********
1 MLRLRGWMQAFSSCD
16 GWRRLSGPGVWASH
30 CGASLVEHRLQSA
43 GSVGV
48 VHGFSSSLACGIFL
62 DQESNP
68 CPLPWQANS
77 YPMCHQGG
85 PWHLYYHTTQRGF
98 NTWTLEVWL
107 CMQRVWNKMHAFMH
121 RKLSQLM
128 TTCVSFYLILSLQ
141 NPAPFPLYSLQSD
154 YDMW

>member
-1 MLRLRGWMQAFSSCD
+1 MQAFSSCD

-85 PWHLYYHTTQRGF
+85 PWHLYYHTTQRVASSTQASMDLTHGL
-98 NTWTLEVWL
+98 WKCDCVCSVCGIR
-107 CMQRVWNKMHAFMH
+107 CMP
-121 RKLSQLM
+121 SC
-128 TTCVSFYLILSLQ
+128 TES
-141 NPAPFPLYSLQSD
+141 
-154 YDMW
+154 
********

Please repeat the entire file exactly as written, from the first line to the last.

1 MLRLRGWMQAFSSCD
16 GWRRLSGPGVWASH
30 CGASLVEHRLQSA
43 GSVGV
48 VHGFSSSLACGIFL
62 DQESNP
68 CPLPWQANS
77 YPMCHQGG
85 PWHLYYHTTQRGF
98 NTWTLEVWL
107 CMQRVWNKMHAFMH
121 RKLSQLM
128 TTCVSFYLILSLQ
141 NPAPFPLYSLQSD
154 YDMW

>member
-1 MLRLRGWMQAFSSCD
+1 MQAFSSCD

-85 PWHLYYHTTQRGF
+85 PWHLYYHTTQRVASSTQASMDLTHGL
-98 NTWTLEVWL
+98 WKCDCVCSVCGIR
-107 CMQRVWNKMHAFMH
+107 CMP
-121 RKLSQLM
+121 SC
-128 TTCVSFYLILSLQ
+128 TES
-141 NPAPFPLYSLQSD
+141 
-154 YDMW
+154 